Twin test: Can Kia’s contender dethrone Ford’s family hatchback king?
Focus is renowned for driving fun but it’s clear latest Ceed is keen to steal rival’s crown
The Kia Ceed and Ford Focus: two tempting hatchbacks go head to head
For decades the family hatchback format dominated the motoring market. And two models reigned supreme – the Volkswagen Golf and the Ford Focus – cash cows for two car giants. How the world has changed. Now consumer appetite is driven by crossovers and electric powertrains. Hatchbacks seem old hat.
At least that’s the perception you get from weeding through the email queries we get in the Motors service pit at The Irish Times. The sales figures tell a different tale. While there’s certainly no growth in hatchback sales, it’s still a very lucrative segment of the market for both car companies and dealers.
Which brings us to two of the latest revamped arrivals on the market: the new Ford Focus and the recently launched Kia Ceed. One represents the establishment, boasting a well-established name and a reputation for driving fun. The other represents the insurgency, the latest iteration of a wave of models from the Hyundai-Kia family that further secures their position as mainstream brands.
Neither car breaks the mould here, although the Kia tries harder and certainly the latest iteration of its coupe estate derivative, the Proceed, is a bit of a stunner. In a segment of the market that’s relatively conservative and traditional, with only the most gentle evolutions between brands, it’s probably unfair to criticise either too strongly for failing to challenge the conventions. For the styling of the Proceed and its attempt at adding a little spice to the mix, the honour here goes to Kia.
It’s a world of black plastics in both cabins, with similar layouts right down to the touchscreen central console infotainment systems. In terms of speed of reaction, styling and functions the Ford system has an edge and is more intuitive. Both offer relatively pleasant places to be, though neither is a match for a well-equipped mid-range Golf.
Again both cars are fitted with the latest active and passive safety tech, optional or standard depending on the grades. Both cars were pitted against each other in the well-known elk test – where you have to make a sudden turn to avoid hitting an obstacle in the road, the aforementioned elk – and the Focus came out on top. It was one of the few cars, out of over 50 cars tested, that managed to slip past our cardboard elk at 70km/h. Indeed in progressively faster tests, the ESP stability control didn’t kick in until 65km/h, demonstrating the balance of the car. But it was the Ceed which won out, managing to get around the elk at 75km/h, albeit with a touch of oversteer.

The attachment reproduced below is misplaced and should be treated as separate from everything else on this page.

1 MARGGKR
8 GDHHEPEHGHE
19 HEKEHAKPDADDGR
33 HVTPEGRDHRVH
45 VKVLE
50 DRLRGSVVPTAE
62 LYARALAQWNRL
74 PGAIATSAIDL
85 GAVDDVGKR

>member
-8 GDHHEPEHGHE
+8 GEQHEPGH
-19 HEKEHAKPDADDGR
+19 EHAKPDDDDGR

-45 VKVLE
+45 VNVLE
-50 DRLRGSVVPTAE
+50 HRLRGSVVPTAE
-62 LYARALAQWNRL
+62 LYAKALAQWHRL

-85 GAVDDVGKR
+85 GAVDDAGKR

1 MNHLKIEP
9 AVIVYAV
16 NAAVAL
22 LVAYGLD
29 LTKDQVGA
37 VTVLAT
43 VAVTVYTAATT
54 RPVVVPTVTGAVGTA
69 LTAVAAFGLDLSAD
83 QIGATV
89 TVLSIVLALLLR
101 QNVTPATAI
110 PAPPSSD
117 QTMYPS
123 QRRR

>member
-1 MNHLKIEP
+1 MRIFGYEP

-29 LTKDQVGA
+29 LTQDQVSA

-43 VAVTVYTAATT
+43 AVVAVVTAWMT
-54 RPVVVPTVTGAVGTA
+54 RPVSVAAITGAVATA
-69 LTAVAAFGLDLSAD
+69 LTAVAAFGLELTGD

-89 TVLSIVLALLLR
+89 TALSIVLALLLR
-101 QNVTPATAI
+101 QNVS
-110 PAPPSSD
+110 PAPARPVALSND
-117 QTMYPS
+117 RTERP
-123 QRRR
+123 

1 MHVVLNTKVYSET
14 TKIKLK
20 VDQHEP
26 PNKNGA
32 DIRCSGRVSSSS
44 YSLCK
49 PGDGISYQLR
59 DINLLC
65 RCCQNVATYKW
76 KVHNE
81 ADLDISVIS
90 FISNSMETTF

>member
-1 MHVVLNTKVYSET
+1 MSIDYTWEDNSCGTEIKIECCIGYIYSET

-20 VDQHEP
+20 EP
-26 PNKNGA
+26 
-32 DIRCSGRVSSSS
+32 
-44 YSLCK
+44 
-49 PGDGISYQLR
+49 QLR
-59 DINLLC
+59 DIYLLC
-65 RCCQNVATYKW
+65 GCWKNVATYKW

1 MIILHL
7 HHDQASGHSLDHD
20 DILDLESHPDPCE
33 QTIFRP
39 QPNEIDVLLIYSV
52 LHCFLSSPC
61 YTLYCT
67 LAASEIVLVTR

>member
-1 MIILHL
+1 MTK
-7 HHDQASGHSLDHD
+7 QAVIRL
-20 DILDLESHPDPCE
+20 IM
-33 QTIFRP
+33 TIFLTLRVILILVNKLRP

So what does that mean in real life? Well it means the car keeps its cool and can be controlled at speed if and when things go wrong. Both feature automatic emergency braking system that intervene to bring the car to a halt to avoid a collision even if the driver doesn’t react. When put to the test the Focus system worked up to speeds of 60km/h, the Ceed to speeds of 45km/h, although Kia has said there may have been an issue with the test car, so it should operate to a higher speed.
On the road
The Focus is building on a very firm foundation. It might not have the best cabin in its class, nor offer the highest level of refinement – those honours undoubtedly go to the VW Golf – but it is always the most engaging hatchback to drive. It encourages even the most genteel motorist to tread lightly on the brake pedal when approaching a set of bends, reassuringly weaving its way through them like it is on rails.
The Kia is notably sharper than its predecessor and the addition of a multilink rear suspension makes a real difference to the car’s handling on rural roads. It’s a lot more poised than before. Yet, throw some real Irish rough surfacing at it and the Focus has a very clear edge over the Ceed.
Our test was between the 1.4-litre 140bhp petrol Ceed and the 1.5-litre EcoBoost 175bhp Focus, so the American was always going to have an edge. Yet, even with that front and centre in our minds during testing, it was not about straight out power but rather solid mechanical performance that made the Focus stand out. From the transmission and the smooth, solid changes of the six-speed manual transmission to the linear feed of the throttle response, the Focus just felt the better car. The Ceed was impressive, but always felt a little softer, both in terms of throttle and gearchange.
The Ceed starts at €22,695 for the surprisingly impressive little 1-litre petrol, rising to €28,695 for the 1.4-litre as tested. A 1.6-litre diesel starts at €26,875 and while it delivers on fuel economy it remains a little rough around the edges.
The Focus, meanwhile, starts at €22,495 for its star turn, the 1-litre Ecoboost petrol. A 1.5-litre diesel starts at €24,368. That’s all Ford in Ireland is offering for now in terms of engines, which is a shame, for the bigger engines get the firm’s better underpinnings, such as multilink rear suspension. By foregoing these models the company is signalling a decision to surrender its position as the best-driving car in its class. And that opens the door to rivals like Kia Ceed, Hyundai i30 and long-term arch-rival the Golf.
Despite the improvements with the Ceed, and the surrender by Ford, we’d still lean towards the Focus, but by a much tighter margin than before. Ford’s 1-litre is a little sharper, its handling a little crisper and the mechanics a little more responsive.
For those who aren’t rushing to join the crossover cavalcade, these are two very tempting hatchbacks. Perhaps the ultimate answer is that you’d end up opting for a Golf.